Having a casual drink and being alcoholic are two different things. The latter signifies an uncontrolled stage wherein you abuse alcohol, not use it. Chronic alcoholism is a serious disease plaguing America and other parts of the world today. A person in this stage witnesses their relationships falling apart, their employment in danger, their health failing, and legal problems showing their face.
This is the stage wherein you are unable to stop drinking even if you want to. The stage seems hopeless. However, there is a ray of hope. AA meetings in New Hampshire provide strong hope to chronic alcoholics who want to become sober.
You cannot continue to live with chronic alcoholism, thinking that, one fine day, you will become okay. You won’t. It’s a long journey. The earlier you start, the better. If you refuse to, you may experience long-term health risks associated with severe alcoholism.
Discussed below, in brief, are the destructive effects of alcohol on a person’s physiology (physical health), psychology (mental health), and social life.
Physiological effects of alcohol
There isn’t a person on the Earth who would say, “long-term drinking has improved my health!” It is impossible because, medically speaking, alcohol is a toxin, and the accumulation of toxins can only create health complications.
Chronic alcoholism weakens immunity. You become vulnerable to all kinds of infections. With the world reeling under various strains of Coronavirus like Delta, Omicron, and others, would you want to go around with your guards down?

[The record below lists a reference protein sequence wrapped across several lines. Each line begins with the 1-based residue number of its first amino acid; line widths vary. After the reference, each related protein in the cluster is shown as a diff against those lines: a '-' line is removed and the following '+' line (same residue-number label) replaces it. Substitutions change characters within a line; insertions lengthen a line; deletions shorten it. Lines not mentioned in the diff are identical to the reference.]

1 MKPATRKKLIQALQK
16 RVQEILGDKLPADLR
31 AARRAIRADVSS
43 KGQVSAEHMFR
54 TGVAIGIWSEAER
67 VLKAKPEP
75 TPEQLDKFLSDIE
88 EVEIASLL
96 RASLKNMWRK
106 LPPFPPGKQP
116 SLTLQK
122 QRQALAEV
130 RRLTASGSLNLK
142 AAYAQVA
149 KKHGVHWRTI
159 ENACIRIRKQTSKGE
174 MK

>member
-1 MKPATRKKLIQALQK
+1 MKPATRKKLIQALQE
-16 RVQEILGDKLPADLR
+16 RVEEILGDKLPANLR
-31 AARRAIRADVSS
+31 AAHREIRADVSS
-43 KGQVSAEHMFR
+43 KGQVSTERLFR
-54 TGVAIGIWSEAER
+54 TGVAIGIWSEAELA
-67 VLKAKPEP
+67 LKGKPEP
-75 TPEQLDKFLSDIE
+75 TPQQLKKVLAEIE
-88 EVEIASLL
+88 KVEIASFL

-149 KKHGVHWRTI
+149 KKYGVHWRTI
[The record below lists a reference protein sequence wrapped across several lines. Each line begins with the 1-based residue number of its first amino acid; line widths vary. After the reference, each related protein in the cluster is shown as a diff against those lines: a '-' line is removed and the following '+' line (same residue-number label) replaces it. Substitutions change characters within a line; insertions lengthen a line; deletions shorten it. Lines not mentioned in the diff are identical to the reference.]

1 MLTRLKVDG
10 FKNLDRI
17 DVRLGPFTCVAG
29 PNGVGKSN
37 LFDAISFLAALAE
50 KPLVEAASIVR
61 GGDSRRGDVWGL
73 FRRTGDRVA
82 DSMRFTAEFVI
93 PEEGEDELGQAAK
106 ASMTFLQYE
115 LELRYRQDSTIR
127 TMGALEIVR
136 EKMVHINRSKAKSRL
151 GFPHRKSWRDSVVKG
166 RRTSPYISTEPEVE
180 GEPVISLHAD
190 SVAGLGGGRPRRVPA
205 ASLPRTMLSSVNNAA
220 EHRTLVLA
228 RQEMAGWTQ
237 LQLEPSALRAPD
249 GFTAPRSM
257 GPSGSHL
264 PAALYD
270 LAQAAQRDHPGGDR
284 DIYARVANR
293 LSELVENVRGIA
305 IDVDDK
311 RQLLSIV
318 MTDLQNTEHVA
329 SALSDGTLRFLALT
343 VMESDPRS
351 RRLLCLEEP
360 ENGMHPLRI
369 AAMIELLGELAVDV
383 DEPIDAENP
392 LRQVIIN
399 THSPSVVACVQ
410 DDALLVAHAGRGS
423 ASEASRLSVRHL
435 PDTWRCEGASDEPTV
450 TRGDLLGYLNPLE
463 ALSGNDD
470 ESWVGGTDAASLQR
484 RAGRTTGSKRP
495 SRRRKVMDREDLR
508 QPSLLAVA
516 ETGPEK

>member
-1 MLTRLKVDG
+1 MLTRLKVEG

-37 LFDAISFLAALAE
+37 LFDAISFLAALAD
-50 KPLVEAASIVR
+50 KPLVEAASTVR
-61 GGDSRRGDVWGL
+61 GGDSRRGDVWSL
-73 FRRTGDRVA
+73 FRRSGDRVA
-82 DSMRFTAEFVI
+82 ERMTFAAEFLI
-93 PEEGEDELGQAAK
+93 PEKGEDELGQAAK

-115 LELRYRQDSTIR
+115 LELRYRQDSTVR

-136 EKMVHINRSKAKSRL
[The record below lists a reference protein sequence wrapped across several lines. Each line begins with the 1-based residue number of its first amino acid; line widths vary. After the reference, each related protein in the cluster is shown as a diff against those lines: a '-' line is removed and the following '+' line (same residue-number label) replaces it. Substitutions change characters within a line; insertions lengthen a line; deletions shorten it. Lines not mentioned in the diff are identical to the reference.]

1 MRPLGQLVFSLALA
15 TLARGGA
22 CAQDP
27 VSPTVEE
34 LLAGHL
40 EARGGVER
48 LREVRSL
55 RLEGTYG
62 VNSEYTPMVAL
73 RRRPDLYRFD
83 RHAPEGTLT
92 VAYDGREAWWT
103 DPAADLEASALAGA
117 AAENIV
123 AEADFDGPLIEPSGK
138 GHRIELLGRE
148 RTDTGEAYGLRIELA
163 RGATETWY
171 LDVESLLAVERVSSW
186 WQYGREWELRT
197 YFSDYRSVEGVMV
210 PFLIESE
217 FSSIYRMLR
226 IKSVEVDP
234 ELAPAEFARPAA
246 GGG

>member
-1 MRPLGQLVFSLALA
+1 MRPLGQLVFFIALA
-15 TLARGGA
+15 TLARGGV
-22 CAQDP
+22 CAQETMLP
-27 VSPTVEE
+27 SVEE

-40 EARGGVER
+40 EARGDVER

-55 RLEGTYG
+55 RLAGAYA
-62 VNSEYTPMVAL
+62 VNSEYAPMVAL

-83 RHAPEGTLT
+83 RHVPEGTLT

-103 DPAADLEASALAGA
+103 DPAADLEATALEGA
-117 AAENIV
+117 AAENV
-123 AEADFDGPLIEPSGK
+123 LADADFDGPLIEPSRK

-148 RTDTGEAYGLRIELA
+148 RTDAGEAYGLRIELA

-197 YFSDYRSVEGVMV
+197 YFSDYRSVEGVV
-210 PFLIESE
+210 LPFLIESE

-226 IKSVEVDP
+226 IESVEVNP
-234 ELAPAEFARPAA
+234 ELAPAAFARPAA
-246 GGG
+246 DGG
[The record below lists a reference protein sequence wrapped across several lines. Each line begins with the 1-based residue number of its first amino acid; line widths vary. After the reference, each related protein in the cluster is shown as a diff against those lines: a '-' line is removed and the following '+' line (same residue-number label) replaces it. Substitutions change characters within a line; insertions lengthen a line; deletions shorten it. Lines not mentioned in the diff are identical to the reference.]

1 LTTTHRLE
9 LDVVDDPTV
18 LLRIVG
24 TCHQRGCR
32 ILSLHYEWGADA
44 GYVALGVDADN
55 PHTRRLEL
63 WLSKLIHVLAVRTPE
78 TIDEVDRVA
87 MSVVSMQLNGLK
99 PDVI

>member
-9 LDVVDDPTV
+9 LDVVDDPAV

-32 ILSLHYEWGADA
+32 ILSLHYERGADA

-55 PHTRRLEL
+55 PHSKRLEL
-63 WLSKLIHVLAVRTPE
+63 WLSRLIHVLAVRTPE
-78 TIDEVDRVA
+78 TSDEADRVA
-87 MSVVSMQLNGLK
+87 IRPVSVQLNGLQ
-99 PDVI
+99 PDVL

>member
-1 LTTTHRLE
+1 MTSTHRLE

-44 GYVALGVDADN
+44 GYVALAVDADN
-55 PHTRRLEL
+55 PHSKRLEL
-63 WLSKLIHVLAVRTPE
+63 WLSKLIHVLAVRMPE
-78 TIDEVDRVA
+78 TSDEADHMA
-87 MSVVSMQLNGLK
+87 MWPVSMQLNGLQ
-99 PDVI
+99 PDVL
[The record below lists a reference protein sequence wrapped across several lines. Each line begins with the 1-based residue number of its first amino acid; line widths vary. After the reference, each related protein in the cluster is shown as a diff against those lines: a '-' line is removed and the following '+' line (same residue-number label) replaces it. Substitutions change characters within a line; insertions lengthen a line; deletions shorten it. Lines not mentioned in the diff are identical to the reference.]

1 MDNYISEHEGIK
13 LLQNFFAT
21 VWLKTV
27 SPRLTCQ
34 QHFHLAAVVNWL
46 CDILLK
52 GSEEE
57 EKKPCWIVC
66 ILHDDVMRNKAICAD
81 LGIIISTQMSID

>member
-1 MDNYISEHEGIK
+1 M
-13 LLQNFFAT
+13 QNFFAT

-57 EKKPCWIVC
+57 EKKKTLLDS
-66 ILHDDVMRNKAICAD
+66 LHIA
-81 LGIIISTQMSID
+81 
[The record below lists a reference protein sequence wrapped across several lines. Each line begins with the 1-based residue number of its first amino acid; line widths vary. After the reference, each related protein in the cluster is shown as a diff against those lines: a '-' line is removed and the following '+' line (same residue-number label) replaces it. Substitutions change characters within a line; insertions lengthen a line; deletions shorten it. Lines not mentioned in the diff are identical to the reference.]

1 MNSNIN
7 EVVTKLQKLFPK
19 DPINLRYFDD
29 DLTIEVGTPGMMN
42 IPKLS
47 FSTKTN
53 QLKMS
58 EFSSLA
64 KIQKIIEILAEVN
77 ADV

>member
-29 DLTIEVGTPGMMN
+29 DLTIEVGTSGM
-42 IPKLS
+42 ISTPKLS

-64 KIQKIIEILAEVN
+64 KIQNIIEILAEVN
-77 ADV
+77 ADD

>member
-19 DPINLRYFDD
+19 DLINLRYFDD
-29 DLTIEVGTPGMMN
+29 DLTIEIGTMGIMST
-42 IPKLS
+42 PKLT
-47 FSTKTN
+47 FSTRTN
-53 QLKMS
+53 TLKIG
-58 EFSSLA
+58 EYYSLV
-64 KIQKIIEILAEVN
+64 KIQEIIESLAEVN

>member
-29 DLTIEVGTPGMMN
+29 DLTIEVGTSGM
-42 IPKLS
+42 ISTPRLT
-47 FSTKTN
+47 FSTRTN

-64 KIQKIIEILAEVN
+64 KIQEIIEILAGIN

All is not lost yet. There is still time. Find a meeting in your area using the AA meetings locator. Start working on your alcohol problem. Slowly, but surely, you will find that life is more than drinking alcohol.
Save yourselves from potential long-term health complications like liver cirrhosis, alcoholic hepatitis, heart disease, stroke, cancers, inflammation of the pancreas, weak bones, weak digestion, damage to stomach lining and reproductive system, and more.
Psychological effects of alcohol
One drink can make you feel lighter and better. Heavy drinking can send you swirling down into depression. Chronic alcoholism keeps you in depression.
Your brain’s gray and white matter begin to diminish. You experience memory loss, extreme mood swings, poor concentration and judgment, confusion, and other mental illnesses.
Meetings provide a strong network of support and help alcoholics address their mental problems. The idea is to help you re-discover your self-esteem, confidence, optimism in life, and willpower so that you stop making alcohol as your “crutch.” You become mentally stable enough to go sober for days together. Tools like Sobriety Calculator help you keep a tab on your sober days.
Chronic alcoholism destroys families. An addict’s behavior is often hurtful because they need a drink, no matter what. They can cheat, lie, steal, become violent, and even abandon their loved ones to get alcohol.
At work, chronic alcoholics may often skip office due to hangovers, miss deadlines, find excuses to not attend office meetings, and lose interest in their job. They may lose their job. This can bring in financial problems. Reading this may sound gloomy. Sadly, thousands of people live this way. Time to change, right? Search “AA meeting near me” and take the first step.